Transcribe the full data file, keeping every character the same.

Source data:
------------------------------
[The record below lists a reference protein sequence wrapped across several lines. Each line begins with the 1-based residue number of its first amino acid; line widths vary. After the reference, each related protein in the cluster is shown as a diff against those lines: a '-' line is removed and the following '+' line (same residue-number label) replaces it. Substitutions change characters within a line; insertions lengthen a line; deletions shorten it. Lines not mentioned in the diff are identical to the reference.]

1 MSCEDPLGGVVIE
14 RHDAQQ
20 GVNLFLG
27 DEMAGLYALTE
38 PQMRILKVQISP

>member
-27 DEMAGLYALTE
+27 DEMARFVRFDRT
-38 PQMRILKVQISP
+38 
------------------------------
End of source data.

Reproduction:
[The record below lists a reference protein sequence wrapped across several lines. Each line begins with the 1-based residue number of its first amino acid; line widths vary. After the reference, each related protein in the cluster is shown as a diff against those lines: a '-' line is removed and the following '+' line (same residue-number label) replaces it. Substitutions change characters within a line; insertions lengthen a line; deletions shorten it. Lines not mentioned in the diff are identical to the reference.]

1 MSCEDPLGGVVIE
14 RHDAQQ
20 GVNLFLG
27 DEMAGLYALTE
38 PQMRILKVQISP

>member
-27 DEMAGLYALTE
+27 DEMARFVRFDRT
-38 PQMRILKVQISP
+38 